Warncke-Wang, M., Uduwage, A., Dong, Z., and Riedl, J. "In Search of the Ur-Wikipedia: Universality, Similarity, and Translation in the Wikipedia Inter-language Link Network", in the proceedings of WikiSym 2012.
Abstract: Wikipedia has become one of the primary encyclopaedic information repositories on the World Wide Web. It started in 2001 with a single edition in the English language and has since expanded to more than 20 million articles in 283 languages. Criss-crossing between the Wikipedias is an interlanguage link network, connecting the articles of one edition of Wikipedia to another. We describe characteristics of articles covered by nearly all Wikipedias and those covered by only a single language edition, we use the network to understand how we can judge the similarity between Wikipedias based on concept coverage, and we investigate the flow of translation between a selection of the larger Wikipedias. Our findings indicate that the relationships between Wikipedia editions follow Tobler's first law of geography: similarity decreases with increasing distance. The number of articles in a Wikipedia edition is found to be the strongest predictor of similarity, while language similarity also appears to have an influence. The English Wikipedia edition is by far the primary source of translations. We discuss the impact of these results for Wikipedia as well as user-generated content communities in general.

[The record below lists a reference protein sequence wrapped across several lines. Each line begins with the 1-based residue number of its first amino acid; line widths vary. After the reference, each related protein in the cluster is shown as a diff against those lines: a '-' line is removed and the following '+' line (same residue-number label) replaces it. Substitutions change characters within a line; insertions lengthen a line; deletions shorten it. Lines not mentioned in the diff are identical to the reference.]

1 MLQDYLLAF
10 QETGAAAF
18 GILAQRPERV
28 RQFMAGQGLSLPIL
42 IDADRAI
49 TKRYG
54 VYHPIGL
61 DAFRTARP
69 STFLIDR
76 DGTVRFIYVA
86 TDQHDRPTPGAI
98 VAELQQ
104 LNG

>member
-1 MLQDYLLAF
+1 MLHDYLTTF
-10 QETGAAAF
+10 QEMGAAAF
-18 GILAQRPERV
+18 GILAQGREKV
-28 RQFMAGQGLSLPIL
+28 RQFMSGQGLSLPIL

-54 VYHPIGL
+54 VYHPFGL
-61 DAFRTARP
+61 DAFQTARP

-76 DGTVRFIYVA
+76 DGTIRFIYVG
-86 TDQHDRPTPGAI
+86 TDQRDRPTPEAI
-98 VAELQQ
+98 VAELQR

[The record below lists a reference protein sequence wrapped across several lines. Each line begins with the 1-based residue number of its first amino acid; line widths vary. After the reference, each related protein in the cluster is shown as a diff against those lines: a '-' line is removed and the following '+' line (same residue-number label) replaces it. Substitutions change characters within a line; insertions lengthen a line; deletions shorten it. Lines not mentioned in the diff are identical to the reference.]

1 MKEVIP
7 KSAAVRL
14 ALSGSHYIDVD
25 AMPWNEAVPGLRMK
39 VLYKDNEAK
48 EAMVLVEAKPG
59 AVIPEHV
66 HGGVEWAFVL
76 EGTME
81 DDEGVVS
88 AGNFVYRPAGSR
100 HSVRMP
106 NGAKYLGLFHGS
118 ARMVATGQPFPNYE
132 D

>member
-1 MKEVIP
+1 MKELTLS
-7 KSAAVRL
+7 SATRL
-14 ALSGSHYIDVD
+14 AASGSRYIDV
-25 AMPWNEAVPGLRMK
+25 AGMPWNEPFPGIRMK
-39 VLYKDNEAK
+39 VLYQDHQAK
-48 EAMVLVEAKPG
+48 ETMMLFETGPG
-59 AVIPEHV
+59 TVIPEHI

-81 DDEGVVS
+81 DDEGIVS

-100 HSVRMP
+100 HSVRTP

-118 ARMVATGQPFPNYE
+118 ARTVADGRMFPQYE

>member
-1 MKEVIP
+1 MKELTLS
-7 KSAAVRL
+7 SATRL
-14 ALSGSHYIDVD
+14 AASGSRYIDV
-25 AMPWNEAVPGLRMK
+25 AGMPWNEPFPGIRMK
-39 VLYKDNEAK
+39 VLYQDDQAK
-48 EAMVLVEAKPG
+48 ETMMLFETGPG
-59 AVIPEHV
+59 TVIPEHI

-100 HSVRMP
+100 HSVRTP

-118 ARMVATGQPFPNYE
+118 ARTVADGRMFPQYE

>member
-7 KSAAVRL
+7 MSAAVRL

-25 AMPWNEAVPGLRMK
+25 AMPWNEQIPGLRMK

You can download a PDF of this paper.
From the introduction: "Wikipedia’s best content is mainly where its readers aren’t. For instance, the article about weddings is seen thousands of times every day, yet the community labels it “quite incomplete”, its prose “distinctly unencyclopedic”, and a call for additional sources to verify its content has been featured prominently at the top of the article for over four years. It turns out that this is not uncommon; each month Wikipedia’s articles are viewed billions of times, and over 40% of these views are to articles that would be of significantly higher quality if the encyclopaedia’s contributors followed their readers." Read more...